There was plenty of time to take photos at Swakopmund station.
The train arrived at about 10pm and possibly because many of the passengers had given up on it, was pretty empty. We had a sleeper carriage to ourselves, and slept comfortably till about 6, when it got light, and the train turned into a game viewing carriage. How good is that? This also meant that we didn't arrive at Otjiwarango in the middle of the night, but about 8am - and before we knew it, we were in a taxi to the Shell Garage a few km away, and then onto a minbus to Tsumeb. We had arranged to collect a rental car there the next day, as we really weren't sure when we would be arriving, but were able to arrange to collect it on our arrival, and by midday were zooming up the highway on our way to Etosha National Park.

Monday, 16 April 2007

Windhoek and Namib-Naukluft

I can barely say Namibia, and now I'm here. It's a great place to visit, and even for someone from empty New Zealand, this country gives new meaning to the word "underpopulated". It's around the same size as NZ, but has around 2m people - less than half our population. And it shows. So far we've seen vast empty savannah and desert, one small town and the capital Windhoek, which seems about the size of Lower Hutt.

Our first experience of Namibia was a tad uncomfortable - the bus from Cape Town dropped us off at Keetmanshoop at midnight, and the rather fabulously named Shutzen Haus weren't there to collect us, nor did they answer their phone. We asked the Wimpy/service station staff if we could pitch our tent on their patch of lawn, when they told us there was a campground at the back - saved!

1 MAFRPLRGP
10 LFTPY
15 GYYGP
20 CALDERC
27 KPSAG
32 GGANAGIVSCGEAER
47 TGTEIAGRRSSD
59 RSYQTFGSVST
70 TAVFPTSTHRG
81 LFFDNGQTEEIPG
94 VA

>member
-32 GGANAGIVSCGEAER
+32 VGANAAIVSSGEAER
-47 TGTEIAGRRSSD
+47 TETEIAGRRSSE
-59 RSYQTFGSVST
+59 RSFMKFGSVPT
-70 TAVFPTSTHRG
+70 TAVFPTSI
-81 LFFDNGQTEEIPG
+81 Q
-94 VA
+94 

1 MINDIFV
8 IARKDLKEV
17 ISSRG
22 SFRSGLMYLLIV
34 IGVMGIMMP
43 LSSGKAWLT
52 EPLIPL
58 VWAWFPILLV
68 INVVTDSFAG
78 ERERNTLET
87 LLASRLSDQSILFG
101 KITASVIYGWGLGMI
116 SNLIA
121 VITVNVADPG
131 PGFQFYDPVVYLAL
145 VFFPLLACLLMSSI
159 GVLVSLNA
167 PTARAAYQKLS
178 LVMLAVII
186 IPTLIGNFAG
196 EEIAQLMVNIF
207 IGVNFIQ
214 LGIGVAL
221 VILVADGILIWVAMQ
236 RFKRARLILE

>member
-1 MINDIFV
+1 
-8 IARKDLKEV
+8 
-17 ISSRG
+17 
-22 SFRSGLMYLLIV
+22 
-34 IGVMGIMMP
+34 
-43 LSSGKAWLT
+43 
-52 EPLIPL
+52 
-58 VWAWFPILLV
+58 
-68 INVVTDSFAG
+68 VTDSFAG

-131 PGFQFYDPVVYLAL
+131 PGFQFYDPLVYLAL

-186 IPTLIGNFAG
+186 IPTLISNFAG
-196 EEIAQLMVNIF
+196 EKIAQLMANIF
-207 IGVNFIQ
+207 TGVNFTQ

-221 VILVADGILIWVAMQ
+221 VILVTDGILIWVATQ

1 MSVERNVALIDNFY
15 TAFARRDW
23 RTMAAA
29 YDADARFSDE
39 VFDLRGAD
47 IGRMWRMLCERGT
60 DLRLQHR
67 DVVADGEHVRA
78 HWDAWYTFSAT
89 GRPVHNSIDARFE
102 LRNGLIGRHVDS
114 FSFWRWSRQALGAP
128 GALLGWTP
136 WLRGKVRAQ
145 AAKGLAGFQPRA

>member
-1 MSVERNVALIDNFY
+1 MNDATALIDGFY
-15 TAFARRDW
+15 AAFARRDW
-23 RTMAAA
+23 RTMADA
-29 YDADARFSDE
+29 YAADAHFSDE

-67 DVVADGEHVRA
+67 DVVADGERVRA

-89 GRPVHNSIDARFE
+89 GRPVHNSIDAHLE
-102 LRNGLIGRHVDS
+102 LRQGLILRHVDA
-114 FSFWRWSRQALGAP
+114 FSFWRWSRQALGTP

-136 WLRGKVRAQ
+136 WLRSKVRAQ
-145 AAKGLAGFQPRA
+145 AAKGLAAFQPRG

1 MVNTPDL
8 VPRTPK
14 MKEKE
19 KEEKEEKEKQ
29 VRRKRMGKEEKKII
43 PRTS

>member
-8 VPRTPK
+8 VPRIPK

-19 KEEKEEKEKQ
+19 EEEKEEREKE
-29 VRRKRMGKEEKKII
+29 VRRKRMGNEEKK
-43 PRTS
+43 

We had stopped in Keetmans hoping to be able to rent a car and drive to the Fish River Canyon. We were always unsure as to how this would work out as we hadn't been able to find out anything prior, and sure enough Louis, the only car rental agency in town, was on holiday and unable to help us. Hmmm. We booked a train ticket to Windhoek for that night, and set about exploring. This didn't take too long - the internet was down, so that was no diversion; it was getting hot and dusty so we decided to have lunch. Found a Hungarian restaurant that served far, so confusing. Got some money out at the bank. Did some grocery shopping and found, finally (after looking all over Cape Town) some gas for our cooking stove. Not an entirely wasted day after all.

At 6pm we were back at the station to board our overnight train - we were in business class, for the exhorbitant sum of about $26 NZ each for the 12 hour trip. The seats were great, they showed a couple of movies, and we slept well, arriving in Windhoek more or less on time.